The following table describes the methods available for cyanotoxin measurement in freshwater. The information in the table is adapted from a presentation entitled Analytical Methods for Cyanotoxin Detection and Impacts on Data Interpretation by Keith Loftin, Jennifer Graham, Barry Rosen (U.S. Geological Survey) and Ann St. Amand (Phycotech). The presentation was given on April 26, 2010 at the 2010 National Water Quality Monitoring Conference at Denver, CO.

Methods Available for Cyanotoxin Detection

 Freshwater Cyanotoxins
   Anatoxins  Cylindrospermopsins  Microcystins  Nodularins  Saxitoxins
 Biological Assays (Class Specific Methods at Best)
 Mouse  Yes  Yes  Yes  Yes  Yes
 PPIA  No  No  Yes  No  No
 Neurochemical  Yes  No  No  No  Yes
 ELISA  In progress  Yes  Yes  Yes  Yes
 Chromatographic Methods (Compound Specific Methods)
 Gas Chromatography
 GC/FID  Yes  No  No  No  No
 GC/MS  Yes  No  No  No  No
 Liquid Chromatography
 LC/UV (or HPLC)  Yes  Yes  Yes  Yes  Yes
 LC/FL  Yes  No  No  No  Yes
 Liquid Chromatography combined with mass spectrometry
 LC/IT MS  Yes  Yes  Yes  Yes  Yes
 LC/TOF MS  Yes  Yes  Yes  Yes  Yes
 LC/MS  Yes  Yes  Yes  Yes  Yes
 LC/MS/MS  Yes  Yes  Yes  Yes  Yes

Acronyms in the table:

ELISA: Enzyme-Linked Immunosorbent Assays
PPIA: Protein Phosphatase Inhibition Assays
GC/FID: Gas Chromatography with Flame Ionization Detection
GC/MS: Gas Chromatography with Mass Spectrometry
HPLC or LC/UV: Liquid Chromatography / Ultraviolet-Visible Detection
LC/FL: Liquid Chromatography/Fluorescence

LC/IT MS: Liquid Chromatography Ion Trap Mass Spectrometry
LC/TOF MS: Liquid Chromatography Time-of-Flight Mass Spectrometry
LC/MS: Liquid Chromatography Single Quadrupole Mass Spectrometry
LC/MS/MS: Liquid Chromatography Triple Quadrupole Mass Spectrometry

You will need Adobe Reader to view some of the files on this page. See EPA’s About PDF page to learn more.

US EPA Environmental Technology Verification Program, Immunoassay Test for Microcystins
Nova Scotia Department of the Environment, Evaluation of Two Test Kits for Measurement of Microcystin Concentrations (PDF) (19 pp, 6MB) 
Presentations EPA Workshop on Cyanobacteria and Cyanotoxins Occurrence and Detection Methods, July 2012 (PDF) (24 pp, 34MB) 
Interagency, International Symposium on Cyanobacterial Harmful Algal Blooms
USGS Guidelines for Design and Sampling for Cyanobacterial Toxin and Taste-and-Odor Studies in Lakes and Reservoirs
Monitoring and Event Response for Harmful Algal Blooms in the Lower Great Lakes (MERHAB-LGL) Analytical Techniques Webpage
WHO Toxic cyanobacteria in water: A guide to their public health consequences, monitoring and management
WHO Guidelines for Safe Recreational Waters Volume 1 - Coastal and Fresh Waters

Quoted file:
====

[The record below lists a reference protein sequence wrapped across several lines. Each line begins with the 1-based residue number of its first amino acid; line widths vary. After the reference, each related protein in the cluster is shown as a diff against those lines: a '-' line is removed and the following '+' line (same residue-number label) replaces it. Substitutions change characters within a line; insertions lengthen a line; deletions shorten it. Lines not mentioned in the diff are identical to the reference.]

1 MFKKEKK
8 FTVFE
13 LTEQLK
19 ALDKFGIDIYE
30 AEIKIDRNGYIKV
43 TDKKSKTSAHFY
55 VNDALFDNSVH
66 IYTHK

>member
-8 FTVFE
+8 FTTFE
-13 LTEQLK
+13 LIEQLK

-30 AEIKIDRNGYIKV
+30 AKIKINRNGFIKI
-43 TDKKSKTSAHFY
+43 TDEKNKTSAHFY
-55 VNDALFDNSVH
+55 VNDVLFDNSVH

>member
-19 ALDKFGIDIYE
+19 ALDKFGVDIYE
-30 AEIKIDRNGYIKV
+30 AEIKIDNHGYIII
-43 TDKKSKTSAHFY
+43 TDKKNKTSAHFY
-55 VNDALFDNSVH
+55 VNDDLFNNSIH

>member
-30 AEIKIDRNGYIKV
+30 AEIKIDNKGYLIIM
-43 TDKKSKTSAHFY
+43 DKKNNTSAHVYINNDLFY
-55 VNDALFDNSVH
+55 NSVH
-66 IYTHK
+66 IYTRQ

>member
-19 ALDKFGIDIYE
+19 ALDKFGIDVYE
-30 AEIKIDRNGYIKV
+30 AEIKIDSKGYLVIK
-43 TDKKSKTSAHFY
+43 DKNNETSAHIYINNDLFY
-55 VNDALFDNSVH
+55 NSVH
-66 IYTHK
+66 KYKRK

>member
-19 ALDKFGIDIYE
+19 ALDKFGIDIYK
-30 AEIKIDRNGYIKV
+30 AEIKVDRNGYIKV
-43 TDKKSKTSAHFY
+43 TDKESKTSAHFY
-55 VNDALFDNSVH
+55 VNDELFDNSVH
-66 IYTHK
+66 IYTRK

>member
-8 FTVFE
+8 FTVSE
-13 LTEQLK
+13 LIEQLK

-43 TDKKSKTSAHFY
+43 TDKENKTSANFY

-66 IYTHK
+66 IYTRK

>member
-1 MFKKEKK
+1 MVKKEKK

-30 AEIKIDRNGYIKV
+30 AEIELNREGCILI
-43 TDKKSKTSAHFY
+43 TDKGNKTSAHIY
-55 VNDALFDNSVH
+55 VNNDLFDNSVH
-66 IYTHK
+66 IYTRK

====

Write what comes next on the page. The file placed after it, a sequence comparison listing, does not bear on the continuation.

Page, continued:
Australia Guidelines for Managing Risks in Recreational Water 
Microcystins ELISA Test Kits Health Canada Algal Toxin Tests Kits Report (PDF) (21 pp, 142K)
Indiana Department of Environmental Management, Blue-Green Algae Sampling Resource List (PDF) (2 pp, 184K)

For comments, feedback or additional information, please contact Lesley D'Anglada (, Project Manager, at 202-566-1125.


Blooms of cyanobacteria in the United States have been associated with the death of wildlife and domestic animals. They may pose a risk to human health through exposure to contaminated recreational or drinking water, and fish and shellfish consumption.

The most common exposures to cyanobacteria and their toxins are believed to occur during recreational activities via the oral, dermal, and inhalation routes. Oral exposure may occur from accidental or deliberate ingestion of recreational water. Dermal exposure may occur by direct contact of exposed parts of the body to water containing cells, or inhalation may occur through the aspiration of water containing cyanobacteria cells and their toxins. Wind-driven currents may cause buoyant cyanobacterial blooms to amass on shorelines. These accumulations contain orders of magnitude more cyanobacterial cells than blooms in open waters, thus presenting more of a health risk to humans and animals. Cyanobacterial cells can also accumulate in bathing suits, particularly diving suits. When the algal cells break the wearer's skin is exposed to the toxins.

Other major routes of human exposure are through ingestion of cyanotoxin-contaminated drinking water, inhalation while showering, dietary intake via consumption of cyanotoxins in contaminated foods and algal dietary supplements, and exposure from water used in medical treatments (e.g., medical dialysis). The consumption of fish flesh (muscle) is usually considered safe but there are fish species and fish organs, especially the liver, and stomach/intestinal contents which may contain considerable amounts of cyanotoxins. Consumption of mussels and clams collected during cyanobacterial blooms or immediately after blooms should be avoided. Generally, hepatotoxic microcystins and nodularins are more common than the neurotoxins in aquatic animals including mussels, clams, crab larvae, prawns, crayfish and zooplankton, causing hepatotoxic effects in the fish and the accumulation of toxins in their organs. Consumption of contaminated shellfish and fish with cyanotoxins can lead to impacts on the liver and the nervous system.

Adverse health outcomes from exposure to cyanotoxins may range from a mild skin rash to serious illness or death. Acute illnesses caused by exposure to cyanotoxins have been reported. Symptoms range from allergic–like reactions (e.g., rhinitis, asthma, eczema, and conjunctivitis) to flu–like reactions (skin rashes, gastroenteritis, and respiratory irritation). Allergic or irritative dermal reactions of varying severity have been reported from recreational exposures to several freshwater cyanobacterial genera such as Anabaena, Aphanizomenon, Nodularia, and Oscillatoria. Endotoxins, the blue–green pigment of the cyanotoxins (phycocyanin) and dermal toxins produced by Lyngbya and Planktothrix species have been linked to skin and eye irritation from exposure during swimming.